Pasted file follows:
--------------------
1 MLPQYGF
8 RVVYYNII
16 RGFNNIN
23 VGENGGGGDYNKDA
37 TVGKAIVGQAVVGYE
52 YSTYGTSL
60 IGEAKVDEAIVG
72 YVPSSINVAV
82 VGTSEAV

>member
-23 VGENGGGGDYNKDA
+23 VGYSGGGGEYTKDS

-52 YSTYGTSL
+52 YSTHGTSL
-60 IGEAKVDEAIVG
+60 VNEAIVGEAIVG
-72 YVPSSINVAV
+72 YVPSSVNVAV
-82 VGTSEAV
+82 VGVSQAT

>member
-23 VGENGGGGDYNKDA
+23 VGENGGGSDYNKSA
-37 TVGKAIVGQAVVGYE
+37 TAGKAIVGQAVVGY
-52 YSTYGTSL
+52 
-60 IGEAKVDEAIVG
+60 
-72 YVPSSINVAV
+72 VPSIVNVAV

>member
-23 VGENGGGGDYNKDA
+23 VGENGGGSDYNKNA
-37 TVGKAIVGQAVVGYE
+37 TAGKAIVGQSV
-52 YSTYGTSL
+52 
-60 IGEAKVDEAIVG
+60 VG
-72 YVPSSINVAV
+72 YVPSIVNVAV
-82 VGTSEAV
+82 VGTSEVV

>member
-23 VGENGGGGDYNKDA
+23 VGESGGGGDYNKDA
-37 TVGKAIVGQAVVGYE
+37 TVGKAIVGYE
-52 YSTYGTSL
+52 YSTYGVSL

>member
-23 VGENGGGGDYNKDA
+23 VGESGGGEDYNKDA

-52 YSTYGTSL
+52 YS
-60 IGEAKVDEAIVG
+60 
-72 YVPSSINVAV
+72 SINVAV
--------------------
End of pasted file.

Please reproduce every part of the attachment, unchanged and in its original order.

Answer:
1 MLPQYGF
8 RVVYYNII
16 RGFNNIN
23 VGENGGGGDYNKDA
37 TVGKAIVGQAVVGYE
52 YSTYGTSL
60 IGEAKVDEAIVG
72 YVPSSINVAV
82 VGTSEAV

>member
-23 VGENGGGGDYNKDA
+23 VGYSGGGGEYTKDS

-52 YSTYGTSL
+52 YSTHGTSL
-60 IGEAKVDEAIVG
+60 VNEAIVGEAIVG
-72 YVPSSINVAV
+72 YVPSSVNVAV
-82 VGTSEAV
+82 VGVSQAT

>member
-23 VGENGGGGDYNKDA
+23 VGENGGGSDYNKSA
-37 TVGKAIVGQAVVGYE
+37 TAGKAIVGQAVVGY
-52 YSTYGTSL
+52 
-60 IGEAKVDEAIVG
+60 
-72 YVPSSINVAV
+72 VPSIVNVAV

>member
-23 VGENGGGGDYNKDA
+23 VGENGGGSDYNKNA
-37 TVGKAIVGQAVVGYE
+37 TAGKAIVGQSV
-52 YSTYGTSL
+52 
-60 IGEAKVDEAIVG
+60 VG
-72 YVPSSINVAV
+72 YVPSIVNVAV
-82 VGTSEAV
+82 VGTSEVV

>member
-23 VGENGGGGDYNKDA
+23 VGESGGGGDYNKDA
-37 TVGKAIVGQAVVGYE
+37 TVGKAIVGYE
-52 YSTYGTSL
+52 YSTYGVSL

>member
-23 VGENGGGGDYNKDA
+23 VGESGGGEDYNKDA

-52 YSTYGTSL
+52 YS
-60 IGEAKVDEAIVG
+60 
-72 YVPSSINVAV
+72 SINVAV